It’s game day for the 14-U East All-Americans here in Dallas, Texas and we have had, as a coaching staff, exactly two practices and a walk through. It’s a good thing these boys are all 3.5 GPA students or better or else this might have been a Herculean undertaking. As long as I have coached at the Middle School All-Star/All-American football level, and its been a few years now, I never stopped being amazed at what some of these young kids can do physically. If I can travel down memory lane for a moment, I remember three years ago at the Tennessee Future Stars camp in Knoxville a 7th grade running back named Elijah Howard running a 4.5 flat forty. I mean the clock had to be wrong, right? How can a seventh grader run that fast? Well a year later, the same Elijah Howard, who rushed for approximately 1,500 yards as an eigth grader playing High School Varsity football at the Webb School in Knoxville, Tennessee, ran a 10.4, laser timed, 100 meter at Tennessee’s Tom Black Track. Translation for the un-sophisticated, Howard was motoring at about 4.4 or less a year later, laser timed.
Down here in Dallas, Texas I met Florida’s Aaron Wynn, a 7th grade running back. The kid has a registered 100 meter time of 11.2 which was recorded months ago. That is a 100 meter time which translates in the 40 to high 4.5s-4.6. Yesterday at the fastest man competition, Wynn was hand timed at 4.50 in the forty. Now, it’s a hand time, but we know it is accurate as his laser timed 100 meter time roughly correlates to the same speed as the hand timed 40. If I were to predict an MVP in this morning’s game for the East squad, he would get a vote, at least from me. The book on him, if he wants to know where his game could improve, is he needs to rely less on his speed pressing the edge and show coaches he has the ability to square up and run between the tackles effectively. Still, his speed, for his age particularly, is really something.
William Long was proud to hand off the JJ Watt Award he won last year to this year’s winner Malachi Harrison from Knoxville, Tennessee. Coming off a Defensive MVP award in the Tennessee-Kentucky game this past summer, no one can be very surprised that Harrison would win the award at the Bret Cooper Game given to the week’s best defensive performer. I thought the award could have as easily been given to OLB Evan Kelley from Tennessee who has really studded out this week in practice and figures to do likewise in the game this morning. Harrison is a player from whom we expect big things going forward. Harrison is a guy who is just a football player whose exact position, going forward, is difficult to predict. He may be a defensive down lineman as he is now but I could see him standing up playing linebacker in the future too. In any event, this kid is a superior football player with amazing burst and get off who appeared during the week to be unblock-able.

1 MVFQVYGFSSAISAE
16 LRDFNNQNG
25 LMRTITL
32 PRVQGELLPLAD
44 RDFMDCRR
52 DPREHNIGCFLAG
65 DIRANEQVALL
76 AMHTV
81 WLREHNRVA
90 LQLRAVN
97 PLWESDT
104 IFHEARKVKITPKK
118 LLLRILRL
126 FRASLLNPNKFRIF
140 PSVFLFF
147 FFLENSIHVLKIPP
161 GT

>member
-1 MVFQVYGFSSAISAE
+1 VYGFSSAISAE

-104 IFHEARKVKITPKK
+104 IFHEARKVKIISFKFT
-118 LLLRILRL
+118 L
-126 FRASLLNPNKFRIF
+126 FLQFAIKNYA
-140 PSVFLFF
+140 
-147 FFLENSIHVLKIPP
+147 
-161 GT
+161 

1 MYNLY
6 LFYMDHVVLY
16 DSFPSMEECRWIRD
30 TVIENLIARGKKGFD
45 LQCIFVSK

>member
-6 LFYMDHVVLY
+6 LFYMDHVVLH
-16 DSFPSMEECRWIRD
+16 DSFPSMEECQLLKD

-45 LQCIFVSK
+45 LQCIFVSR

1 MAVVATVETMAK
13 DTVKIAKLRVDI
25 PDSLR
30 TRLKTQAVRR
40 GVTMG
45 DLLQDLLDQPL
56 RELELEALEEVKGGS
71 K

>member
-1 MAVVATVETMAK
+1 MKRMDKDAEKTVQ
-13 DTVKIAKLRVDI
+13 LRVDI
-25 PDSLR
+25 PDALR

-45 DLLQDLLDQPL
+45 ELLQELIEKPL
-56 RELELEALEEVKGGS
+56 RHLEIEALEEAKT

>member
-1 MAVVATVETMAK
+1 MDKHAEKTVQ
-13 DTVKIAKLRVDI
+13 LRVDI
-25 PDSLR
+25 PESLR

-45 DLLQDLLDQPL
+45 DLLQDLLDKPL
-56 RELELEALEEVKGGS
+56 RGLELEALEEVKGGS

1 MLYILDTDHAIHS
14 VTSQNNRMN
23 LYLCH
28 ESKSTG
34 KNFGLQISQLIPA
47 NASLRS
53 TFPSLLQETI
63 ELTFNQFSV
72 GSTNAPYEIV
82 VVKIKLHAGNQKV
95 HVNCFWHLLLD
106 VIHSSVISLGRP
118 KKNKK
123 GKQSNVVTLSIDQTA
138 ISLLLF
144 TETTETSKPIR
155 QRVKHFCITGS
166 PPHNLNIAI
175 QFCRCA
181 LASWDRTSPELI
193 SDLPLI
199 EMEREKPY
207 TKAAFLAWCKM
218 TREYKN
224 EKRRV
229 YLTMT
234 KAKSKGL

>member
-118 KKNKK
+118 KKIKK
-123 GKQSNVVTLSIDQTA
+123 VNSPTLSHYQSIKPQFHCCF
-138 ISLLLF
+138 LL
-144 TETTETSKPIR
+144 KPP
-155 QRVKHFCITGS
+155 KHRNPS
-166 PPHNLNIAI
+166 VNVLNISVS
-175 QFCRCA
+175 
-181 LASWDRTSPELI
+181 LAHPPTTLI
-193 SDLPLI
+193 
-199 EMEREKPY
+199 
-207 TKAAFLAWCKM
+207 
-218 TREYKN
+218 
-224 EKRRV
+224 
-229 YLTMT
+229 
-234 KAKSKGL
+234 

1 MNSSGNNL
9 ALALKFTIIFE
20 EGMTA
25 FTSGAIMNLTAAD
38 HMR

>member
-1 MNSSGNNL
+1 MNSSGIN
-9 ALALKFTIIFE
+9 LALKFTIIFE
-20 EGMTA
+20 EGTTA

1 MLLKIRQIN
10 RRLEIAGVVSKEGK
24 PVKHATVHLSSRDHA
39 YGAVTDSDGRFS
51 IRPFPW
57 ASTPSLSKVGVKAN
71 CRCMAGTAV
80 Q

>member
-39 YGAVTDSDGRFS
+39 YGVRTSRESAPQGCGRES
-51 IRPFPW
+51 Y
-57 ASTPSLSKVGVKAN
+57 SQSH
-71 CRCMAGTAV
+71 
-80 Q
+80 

The Kentucky boys have really showed the mettle, toughness, and ability to play football. They have also shown football is played all over the Commonwealth as well or better than other areas. Jaxon Smith from Danville, Kentucky was selected the best placekicker. It is named for a kicker whose name I can’t even spell well enough to Google; but, in the future, the name Jaxon Smith will be easy for people, like me, to access when awards start being named for this kid. He has really shown he is the best place kicker in America in the 2022 Class. William Hughes has solidified his slot starting along the East All-American team’s offensive line. In talking with William he admitted being a little star-struck playing in the company he has been keeping and was blown away both with the speed of this game and the size and power of the defenders he was being called upon to block. The head to head, in practice, between Hughes and big T-Bone (DeMarcus Rivers), who is 6’1″ 305 pounds of angry, New Jersey, man-child, has been fun to watch for everyone but Hughes’ mother. William Hughes has proven all along the path he is where he belongs and he can both play and excell at this level which bodes well for him going forward at HHS.